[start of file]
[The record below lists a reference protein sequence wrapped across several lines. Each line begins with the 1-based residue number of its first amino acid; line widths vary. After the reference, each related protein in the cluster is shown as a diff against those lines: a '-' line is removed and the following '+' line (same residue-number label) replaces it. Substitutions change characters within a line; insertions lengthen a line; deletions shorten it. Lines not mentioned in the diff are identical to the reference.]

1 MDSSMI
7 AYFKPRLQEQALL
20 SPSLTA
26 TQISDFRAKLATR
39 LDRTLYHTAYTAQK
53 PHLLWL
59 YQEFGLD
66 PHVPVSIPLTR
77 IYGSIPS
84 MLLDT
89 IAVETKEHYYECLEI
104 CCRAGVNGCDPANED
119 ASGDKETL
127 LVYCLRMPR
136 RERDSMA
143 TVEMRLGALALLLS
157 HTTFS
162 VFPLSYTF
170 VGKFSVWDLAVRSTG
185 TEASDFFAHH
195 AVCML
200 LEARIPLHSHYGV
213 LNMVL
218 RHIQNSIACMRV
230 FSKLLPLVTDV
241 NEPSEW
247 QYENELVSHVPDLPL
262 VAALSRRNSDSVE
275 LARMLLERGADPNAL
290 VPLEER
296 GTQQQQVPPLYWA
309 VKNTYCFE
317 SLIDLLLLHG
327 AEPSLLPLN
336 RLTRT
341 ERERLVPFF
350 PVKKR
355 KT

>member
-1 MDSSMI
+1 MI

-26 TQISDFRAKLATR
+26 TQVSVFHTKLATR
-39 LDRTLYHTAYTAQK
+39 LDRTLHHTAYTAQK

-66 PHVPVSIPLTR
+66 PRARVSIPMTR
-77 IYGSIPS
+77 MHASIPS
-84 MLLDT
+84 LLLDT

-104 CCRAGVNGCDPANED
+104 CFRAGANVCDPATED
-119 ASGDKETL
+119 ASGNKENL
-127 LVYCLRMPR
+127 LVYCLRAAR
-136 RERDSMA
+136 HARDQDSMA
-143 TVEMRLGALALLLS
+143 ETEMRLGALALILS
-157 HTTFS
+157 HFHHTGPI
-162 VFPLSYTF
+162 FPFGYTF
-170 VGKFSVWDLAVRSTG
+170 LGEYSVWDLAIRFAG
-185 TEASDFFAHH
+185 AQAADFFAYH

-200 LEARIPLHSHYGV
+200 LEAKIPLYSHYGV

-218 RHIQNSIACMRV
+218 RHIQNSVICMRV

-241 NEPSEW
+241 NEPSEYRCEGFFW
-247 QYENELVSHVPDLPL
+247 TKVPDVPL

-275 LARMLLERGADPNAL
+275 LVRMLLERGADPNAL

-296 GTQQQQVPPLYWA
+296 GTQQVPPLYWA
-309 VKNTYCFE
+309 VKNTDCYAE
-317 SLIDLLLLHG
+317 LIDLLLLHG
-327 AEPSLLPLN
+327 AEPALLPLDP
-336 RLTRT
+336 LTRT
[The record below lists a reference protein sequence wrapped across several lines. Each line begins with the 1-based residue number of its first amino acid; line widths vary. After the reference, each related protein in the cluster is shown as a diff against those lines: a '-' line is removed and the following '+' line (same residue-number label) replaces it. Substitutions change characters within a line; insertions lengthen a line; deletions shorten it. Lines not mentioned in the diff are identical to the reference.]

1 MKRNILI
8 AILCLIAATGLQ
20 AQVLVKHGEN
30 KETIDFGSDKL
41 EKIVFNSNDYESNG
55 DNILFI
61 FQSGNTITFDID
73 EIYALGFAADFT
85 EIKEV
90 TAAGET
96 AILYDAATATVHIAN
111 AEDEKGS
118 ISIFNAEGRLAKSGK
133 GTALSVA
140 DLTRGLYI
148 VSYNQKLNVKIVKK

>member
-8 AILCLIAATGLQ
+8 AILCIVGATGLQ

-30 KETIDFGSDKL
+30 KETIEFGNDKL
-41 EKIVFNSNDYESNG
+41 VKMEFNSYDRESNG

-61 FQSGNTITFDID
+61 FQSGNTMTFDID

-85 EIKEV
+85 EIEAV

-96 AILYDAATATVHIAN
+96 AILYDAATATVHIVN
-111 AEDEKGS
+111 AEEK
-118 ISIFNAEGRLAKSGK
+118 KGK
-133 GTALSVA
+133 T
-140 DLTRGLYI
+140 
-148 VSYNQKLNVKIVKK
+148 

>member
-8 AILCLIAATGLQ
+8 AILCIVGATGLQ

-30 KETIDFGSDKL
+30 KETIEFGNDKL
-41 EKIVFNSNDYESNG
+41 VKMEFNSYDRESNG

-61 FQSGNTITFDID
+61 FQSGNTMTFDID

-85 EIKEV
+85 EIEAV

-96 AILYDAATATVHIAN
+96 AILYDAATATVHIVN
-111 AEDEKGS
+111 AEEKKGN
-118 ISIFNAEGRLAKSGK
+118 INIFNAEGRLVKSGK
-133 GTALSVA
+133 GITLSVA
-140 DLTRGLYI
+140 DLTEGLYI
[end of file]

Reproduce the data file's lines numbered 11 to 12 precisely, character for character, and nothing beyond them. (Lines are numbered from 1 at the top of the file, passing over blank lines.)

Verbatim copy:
84 MLLDT
89 IAVETKEHYYECLEI